The Bank of England is using its new fintech accelerator to work with startups on developing proof-of-concepts (POCs) in data analytics, information security and distributed ledgers. Launched in June, the accelerator is designed to boost the BofE's practical experience with fintech, with firms invited to apply to work with it on POCs that address challenges unique to the central bank. Speaking at Web Summit in Lisbon this week, BofE COO Charlotte Hogg invited new applications and gave an update on the project, revealing that the bank is working with BMLL Technologies on a POC that uses a machine learning platform, applied to historic limit order book data, to spot anomalies and facilitate the use of new tools in analytical capabilities. A second POC, with Enforcd, uses an analytic platform designed specifically to share public information on regulatory enforcement action. Meanwhile, two firms - Anomali and ThreatConnect - are working on technologies to collect, correlate, categorise and integrate cyber security intelligence data.
In this special guest feature, Cecilia Pizzurro, Senior Director, Strategic Data Projects at LOGICnow, discusses the convergence of data/machine learning and cybersecurity, and the idea that these two are playing off of each other in a more meaningful way than ever before. Cecilia leads a team of data scientists and software engineers in Cambridge (US) and Newcastle (UK). These teams use machine learning and big data analytics to find business value in the vast amount of customer data gathered from LOGICnow's products. She was also the co-founder and CTO of the The Dolomite Group, a South American mining consortium, pioneering machine learning and big data analyses to improve mining efficiency and reduce environmental impact in Peru. This company is currently finalizing its acquisition by a Chilean mining company.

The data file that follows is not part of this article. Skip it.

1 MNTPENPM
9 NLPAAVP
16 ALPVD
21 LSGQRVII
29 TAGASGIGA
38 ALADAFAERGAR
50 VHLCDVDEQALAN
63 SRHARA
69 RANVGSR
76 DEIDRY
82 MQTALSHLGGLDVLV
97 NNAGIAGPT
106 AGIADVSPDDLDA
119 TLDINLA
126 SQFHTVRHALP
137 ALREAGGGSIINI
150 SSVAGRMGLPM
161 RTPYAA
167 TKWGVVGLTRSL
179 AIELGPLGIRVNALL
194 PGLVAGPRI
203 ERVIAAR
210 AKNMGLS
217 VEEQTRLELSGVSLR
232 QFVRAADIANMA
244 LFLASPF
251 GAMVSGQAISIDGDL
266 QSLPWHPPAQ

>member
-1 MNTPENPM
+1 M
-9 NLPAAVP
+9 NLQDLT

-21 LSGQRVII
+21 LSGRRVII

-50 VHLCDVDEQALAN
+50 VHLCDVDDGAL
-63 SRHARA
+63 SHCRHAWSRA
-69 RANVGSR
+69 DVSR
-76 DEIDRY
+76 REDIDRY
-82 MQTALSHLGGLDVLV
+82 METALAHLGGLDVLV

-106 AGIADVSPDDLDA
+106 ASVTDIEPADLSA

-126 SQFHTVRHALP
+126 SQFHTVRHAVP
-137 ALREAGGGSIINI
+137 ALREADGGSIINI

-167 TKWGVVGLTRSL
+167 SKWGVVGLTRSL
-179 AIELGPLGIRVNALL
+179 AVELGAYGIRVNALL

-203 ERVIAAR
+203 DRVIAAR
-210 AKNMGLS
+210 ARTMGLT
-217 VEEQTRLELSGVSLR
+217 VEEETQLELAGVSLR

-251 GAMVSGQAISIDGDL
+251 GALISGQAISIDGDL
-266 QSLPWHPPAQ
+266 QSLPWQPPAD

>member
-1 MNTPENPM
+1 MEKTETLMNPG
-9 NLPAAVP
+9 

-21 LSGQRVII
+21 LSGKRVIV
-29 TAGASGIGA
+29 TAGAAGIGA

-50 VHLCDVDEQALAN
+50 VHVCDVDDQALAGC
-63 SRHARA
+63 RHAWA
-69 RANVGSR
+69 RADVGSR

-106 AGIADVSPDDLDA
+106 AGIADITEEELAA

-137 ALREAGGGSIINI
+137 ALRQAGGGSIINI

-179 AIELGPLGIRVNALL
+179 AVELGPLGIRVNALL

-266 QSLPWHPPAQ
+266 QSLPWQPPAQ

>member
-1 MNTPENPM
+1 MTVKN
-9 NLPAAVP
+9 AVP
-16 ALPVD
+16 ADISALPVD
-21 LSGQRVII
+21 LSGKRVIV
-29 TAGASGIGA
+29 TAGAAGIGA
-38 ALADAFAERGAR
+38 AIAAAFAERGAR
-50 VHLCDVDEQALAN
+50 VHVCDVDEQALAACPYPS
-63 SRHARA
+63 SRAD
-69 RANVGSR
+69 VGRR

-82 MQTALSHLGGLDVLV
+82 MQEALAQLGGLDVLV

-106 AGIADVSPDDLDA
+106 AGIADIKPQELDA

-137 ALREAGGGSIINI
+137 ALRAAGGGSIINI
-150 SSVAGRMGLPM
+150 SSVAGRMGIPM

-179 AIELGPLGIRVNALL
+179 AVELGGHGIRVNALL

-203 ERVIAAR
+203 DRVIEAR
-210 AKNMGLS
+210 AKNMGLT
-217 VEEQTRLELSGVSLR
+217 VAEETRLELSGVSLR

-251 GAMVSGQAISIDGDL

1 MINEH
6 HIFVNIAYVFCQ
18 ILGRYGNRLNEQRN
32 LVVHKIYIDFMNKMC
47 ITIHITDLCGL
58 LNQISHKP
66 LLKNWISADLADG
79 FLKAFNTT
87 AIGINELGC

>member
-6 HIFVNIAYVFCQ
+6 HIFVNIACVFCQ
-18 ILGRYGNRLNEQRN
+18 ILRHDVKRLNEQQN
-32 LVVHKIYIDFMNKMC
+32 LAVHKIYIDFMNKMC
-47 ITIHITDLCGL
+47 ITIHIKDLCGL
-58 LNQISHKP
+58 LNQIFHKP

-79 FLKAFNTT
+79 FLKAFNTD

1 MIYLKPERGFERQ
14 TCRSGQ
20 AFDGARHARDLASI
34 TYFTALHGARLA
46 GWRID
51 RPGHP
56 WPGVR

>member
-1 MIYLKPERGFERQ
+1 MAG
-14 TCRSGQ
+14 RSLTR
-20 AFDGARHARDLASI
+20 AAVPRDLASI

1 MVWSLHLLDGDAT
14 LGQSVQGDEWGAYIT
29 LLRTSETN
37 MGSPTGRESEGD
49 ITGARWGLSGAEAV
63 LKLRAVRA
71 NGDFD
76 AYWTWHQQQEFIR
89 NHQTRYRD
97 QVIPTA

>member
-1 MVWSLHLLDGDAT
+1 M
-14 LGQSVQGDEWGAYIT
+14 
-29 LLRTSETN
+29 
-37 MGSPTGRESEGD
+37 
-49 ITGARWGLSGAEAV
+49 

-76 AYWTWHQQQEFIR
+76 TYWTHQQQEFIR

This article is a part of an evolving theme. Here, I explain the basics of Deep Learning and how Deep learning algorithms could apply to IoT and Smart city domains. Specifically, as I discuss below, I am interested in complementing Deep learning algorithms using IoT datasets. I elaborate these ideas in the Data Science for Internet of Things program which enables you to work towards being a Data Scientist for the Internet of Things (modelled on the course I teach at Oxford University and UPM – Madrid).
Lip reading is a tricky business. Test results vary, but on average, most people recognize just one in 10 words when watching someone's lips, and the accuracy of self-proclaimed experts tends to vary -- there are certainly no lip-reading savants. Now, though, some researchers claim that AI techniques like deep learning could help solve this problem. After all, AI methods that focus on crunching large amounts of data to find common patterns have helped improve audio speech recognition to near-human levels of accuracy, so why can't the same be done for lip reading? The researchers from the University of Oxford's AI lab have made a promising -- if crucially limited -- contribution to the field, creating a new lip-reading program using deep learning.